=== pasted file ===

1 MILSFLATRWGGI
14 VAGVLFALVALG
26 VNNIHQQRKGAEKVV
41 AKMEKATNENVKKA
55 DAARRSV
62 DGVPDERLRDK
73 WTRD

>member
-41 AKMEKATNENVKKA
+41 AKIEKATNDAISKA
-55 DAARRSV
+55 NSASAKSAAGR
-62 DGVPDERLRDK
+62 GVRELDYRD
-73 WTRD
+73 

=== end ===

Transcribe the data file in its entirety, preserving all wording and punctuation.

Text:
1 MILSFLATRWGGI
14 VAGVLFALVALG
26 VNNIHQQRKGAEKVV
41 AKMEKATNENVKKA
55 DAARRSV
62 DGVPDERLRDK
73 WTRD

>member
-41 AKMEKATNENVKKA
+41 AKIEKATNDAISKA
-55 DAARRSV
+55 NSASAKSAAGR
-62 DGVPDERLRDK
+62 GVRELDYRD
-73 WTRD
+73 